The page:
[BioC] LIMMA : design (1, 2, 3, 3 ) , I got EXCITING results,
what could be the logic,
since i have 2 replicates for 3rd group only ?
Gordon K Smyth
smyth at wehi.EDU.AU
Wed Apr 27 16:02:29 CEST 2005
Just to elaborate slightly on Sean's response, the idea of the empirical Bayes "pooling" strategy
used in limma is that you don't need to choose between using a fold change strategy or using
t-tests. Rather the software moves you on sliding scale between these two strategies depending on
how much information there is about the variances in the data and how different the variances seem
to be. In your situation, with only 1 df for error, the limma rankings will usually be much
closer to fold-change ranking than to a t-test ranking. Even here the moderated t-statistic
approach is usually still preferable over ranking on fold change because genes for which the
available replicates disagree will get down-weighted.
Gordon
----- ogininal message ----------
Sean Davis sdavis2 at mail.nih.gov
Wed Apr 27 12:07:28 CEST 2005
On Apr 26, 2005, at 9:51 PM, Saurin Jani wrote:
> Hi Adai,
>
> Yes, you are right. I have 4 samples :
>
> Group1 = Growth Effect for Day 1 : 1 Affy GeneChip.
> Group2 = Growth Effect for Day 2 : 1 Affy GeneChip.
> Group3 = Growth Effect for Day 3 : 2 Affy GeneChips.
>
> so, my design matrix is:
> design <- model.matrix(~ -1+factor(c(1,2,3,3)));
>
> LIMMA did not give any error or waring even it has 1
> sample per group...! ( I thought similar thing, since
> it needs technical replicates per group to make a
> decision). The results are very interesting. I have
> many genes for 0.01 FDR, which is very good.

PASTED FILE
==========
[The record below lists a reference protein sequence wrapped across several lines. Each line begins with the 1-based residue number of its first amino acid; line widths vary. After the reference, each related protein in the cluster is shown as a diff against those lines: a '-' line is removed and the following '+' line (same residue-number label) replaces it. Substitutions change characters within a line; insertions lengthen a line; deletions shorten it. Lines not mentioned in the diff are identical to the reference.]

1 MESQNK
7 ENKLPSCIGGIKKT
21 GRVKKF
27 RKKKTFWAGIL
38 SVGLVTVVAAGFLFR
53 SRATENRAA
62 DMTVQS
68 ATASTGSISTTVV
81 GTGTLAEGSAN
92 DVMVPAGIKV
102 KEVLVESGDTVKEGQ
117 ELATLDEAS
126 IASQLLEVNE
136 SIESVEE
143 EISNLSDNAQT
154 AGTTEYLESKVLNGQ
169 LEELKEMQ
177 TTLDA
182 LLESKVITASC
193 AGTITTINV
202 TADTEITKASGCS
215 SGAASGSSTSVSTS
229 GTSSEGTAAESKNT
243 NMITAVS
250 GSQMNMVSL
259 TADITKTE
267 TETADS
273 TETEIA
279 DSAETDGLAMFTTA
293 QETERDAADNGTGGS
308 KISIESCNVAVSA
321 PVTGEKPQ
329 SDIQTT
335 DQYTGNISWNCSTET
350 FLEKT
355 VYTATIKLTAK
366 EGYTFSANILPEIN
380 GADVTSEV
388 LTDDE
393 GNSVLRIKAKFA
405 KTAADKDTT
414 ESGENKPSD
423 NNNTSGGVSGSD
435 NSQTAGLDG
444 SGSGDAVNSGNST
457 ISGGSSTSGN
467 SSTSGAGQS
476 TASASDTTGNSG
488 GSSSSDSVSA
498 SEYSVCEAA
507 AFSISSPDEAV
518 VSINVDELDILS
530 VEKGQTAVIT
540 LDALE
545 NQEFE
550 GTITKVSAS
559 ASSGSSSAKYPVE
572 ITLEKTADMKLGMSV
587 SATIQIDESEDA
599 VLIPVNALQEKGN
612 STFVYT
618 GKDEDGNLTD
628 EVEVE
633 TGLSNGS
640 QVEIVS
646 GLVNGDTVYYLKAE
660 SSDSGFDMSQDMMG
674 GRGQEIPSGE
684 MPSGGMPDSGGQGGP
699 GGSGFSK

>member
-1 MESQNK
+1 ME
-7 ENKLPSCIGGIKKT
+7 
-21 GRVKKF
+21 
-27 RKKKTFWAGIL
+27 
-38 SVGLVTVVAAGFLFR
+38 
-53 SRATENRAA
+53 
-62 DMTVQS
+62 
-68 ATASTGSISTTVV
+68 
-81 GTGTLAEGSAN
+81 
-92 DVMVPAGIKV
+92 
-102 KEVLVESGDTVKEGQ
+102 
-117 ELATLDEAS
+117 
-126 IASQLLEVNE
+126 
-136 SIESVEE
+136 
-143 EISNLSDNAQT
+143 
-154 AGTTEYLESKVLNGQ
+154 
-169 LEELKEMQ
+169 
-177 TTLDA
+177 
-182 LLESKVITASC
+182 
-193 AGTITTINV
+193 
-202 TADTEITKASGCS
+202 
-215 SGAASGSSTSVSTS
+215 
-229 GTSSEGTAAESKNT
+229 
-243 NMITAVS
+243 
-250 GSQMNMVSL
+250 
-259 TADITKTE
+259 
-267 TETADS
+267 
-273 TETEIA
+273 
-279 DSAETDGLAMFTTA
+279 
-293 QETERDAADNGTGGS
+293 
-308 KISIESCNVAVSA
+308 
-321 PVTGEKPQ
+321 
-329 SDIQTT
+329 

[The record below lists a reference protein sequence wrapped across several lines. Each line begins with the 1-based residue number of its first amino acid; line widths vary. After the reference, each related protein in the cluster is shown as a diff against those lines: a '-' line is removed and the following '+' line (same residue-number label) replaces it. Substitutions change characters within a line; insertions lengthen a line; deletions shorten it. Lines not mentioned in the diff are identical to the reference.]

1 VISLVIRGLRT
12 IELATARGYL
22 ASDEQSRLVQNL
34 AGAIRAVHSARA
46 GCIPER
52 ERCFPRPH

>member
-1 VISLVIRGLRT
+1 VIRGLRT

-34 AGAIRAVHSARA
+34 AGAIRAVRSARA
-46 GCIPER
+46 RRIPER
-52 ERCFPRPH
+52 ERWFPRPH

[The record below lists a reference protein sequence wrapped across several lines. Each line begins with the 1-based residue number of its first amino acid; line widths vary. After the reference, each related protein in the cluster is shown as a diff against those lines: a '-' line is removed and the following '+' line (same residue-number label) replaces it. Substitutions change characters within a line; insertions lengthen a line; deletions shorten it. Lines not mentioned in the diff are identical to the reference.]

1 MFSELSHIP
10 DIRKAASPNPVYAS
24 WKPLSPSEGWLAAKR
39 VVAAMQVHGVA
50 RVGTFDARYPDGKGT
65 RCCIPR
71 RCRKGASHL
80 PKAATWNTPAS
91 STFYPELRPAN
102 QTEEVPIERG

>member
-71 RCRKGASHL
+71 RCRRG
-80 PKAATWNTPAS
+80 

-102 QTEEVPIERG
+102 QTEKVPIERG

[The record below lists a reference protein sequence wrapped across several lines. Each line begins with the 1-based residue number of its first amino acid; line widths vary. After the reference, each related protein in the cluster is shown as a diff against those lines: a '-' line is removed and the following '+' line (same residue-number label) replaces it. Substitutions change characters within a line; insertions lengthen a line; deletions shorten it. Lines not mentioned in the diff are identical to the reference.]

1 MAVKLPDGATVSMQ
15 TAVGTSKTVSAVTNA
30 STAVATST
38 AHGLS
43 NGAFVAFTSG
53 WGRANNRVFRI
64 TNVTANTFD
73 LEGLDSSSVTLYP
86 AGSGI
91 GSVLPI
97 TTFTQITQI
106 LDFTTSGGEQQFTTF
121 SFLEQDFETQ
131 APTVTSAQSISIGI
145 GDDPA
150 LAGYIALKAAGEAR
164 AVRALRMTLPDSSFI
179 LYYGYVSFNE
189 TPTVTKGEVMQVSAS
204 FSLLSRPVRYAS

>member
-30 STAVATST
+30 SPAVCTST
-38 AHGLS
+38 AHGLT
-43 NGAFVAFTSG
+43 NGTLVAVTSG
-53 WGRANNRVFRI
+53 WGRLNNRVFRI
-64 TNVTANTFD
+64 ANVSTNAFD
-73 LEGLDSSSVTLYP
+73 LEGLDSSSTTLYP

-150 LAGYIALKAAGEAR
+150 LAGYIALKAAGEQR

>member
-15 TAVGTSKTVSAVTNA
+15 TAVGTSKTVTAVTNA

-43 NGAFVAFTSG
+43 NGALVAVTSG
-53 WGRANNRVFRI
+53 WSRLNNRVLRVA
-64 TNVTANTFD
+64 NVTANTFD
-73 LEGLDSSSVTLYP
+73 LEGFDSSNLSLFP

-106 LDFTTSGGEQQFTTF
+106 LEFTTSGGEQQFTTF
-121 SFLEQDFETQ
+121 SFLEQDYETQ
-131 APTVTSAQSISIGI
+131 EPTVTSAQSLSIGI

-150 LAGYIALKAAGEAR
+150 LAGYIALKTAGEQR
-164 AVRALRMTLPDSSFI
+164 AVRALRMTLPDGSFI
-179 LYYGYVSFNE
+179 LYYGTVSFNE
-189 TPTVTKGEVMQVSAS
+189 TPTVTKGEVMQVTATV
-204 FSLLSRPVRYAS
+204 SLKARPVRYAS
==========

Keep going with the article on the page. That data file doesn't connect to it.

>
> Somehow,I don't understand the logic. Do you think is
> this a valid design? Or You think I should go by Fold
> Change Logic. Please, let me know.
Limma can and does use a "pooled" variance estimate, so the estimate of
variance used here, though not "within-gene", is probably not too far
off (i.e., you can have an estimate of the variance with only one array
in a group). Without replicates, that estimate is certainly subject to
more error than with replicates. However, fold-change is probably even
one more step away from any statistical footing, as it includes NO
estimate of variance and probably offers little or no advantage. That
said, high fold-changes and low p-values are probably more likely than
low fold-changes and higher p-values to be real, but I don't think that
either measure is likely to be very robust.
Arguments can proceed down the statistical road, but obviously the best
(only) option that will produce statistically meaningful results would
be to do more arrays. Short of that, I think the fold-change and limma
are likely in practice to produce similar ordered lists that could, at
best (and with the knowledge that the order is to be taken with a large
grain of salt), be used to guide biologic validation or further
experiments.
Sean
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